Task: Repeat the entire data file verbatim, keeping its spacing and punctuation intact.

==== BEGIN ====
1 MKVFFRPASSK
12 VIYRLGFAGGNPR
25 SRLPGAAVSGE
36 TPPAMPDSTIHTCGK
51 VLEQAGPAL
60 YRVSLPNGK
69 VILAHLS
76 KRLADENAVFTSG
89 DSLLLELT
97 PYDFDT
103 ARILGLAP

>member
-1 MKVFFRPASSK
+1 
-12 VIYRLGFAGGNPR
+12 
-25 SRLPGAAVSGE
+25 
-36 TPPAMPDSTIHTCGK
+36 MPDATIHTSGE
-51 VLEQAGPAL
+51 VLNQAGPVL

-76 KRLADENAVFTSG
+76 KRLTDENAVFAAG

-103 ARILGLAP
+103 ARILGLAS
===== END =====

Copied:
1 MKVFFRPASSK
12 VIYRLGFAGGNPR
25 SRLPGAAVSGE
36 TPPAMPDSTIHTCGK
51 VLEQAGPAL
60 YRVSLPNGK
69 VILAHLS
76 KRLADENAVFTSG
89 DSLLLELT
97 PYDFDT
103 ARILGLAP

>member
-1 MKVFFRPASSK
+1 
-12 VIYRLGFAGGNPR
+12 
-25 SRLPGAAVSGE
+25 
-36 TPPAMPDSTIHTCGK
+36 MPDATIHTSGE
-51 VLEQAGPAL
+51 VLNQAGPVL

-76 KRLADENAVFTSG
+76 KRLTDENAVFAAG

-103 ARILGLAP
+103 ARILGLAS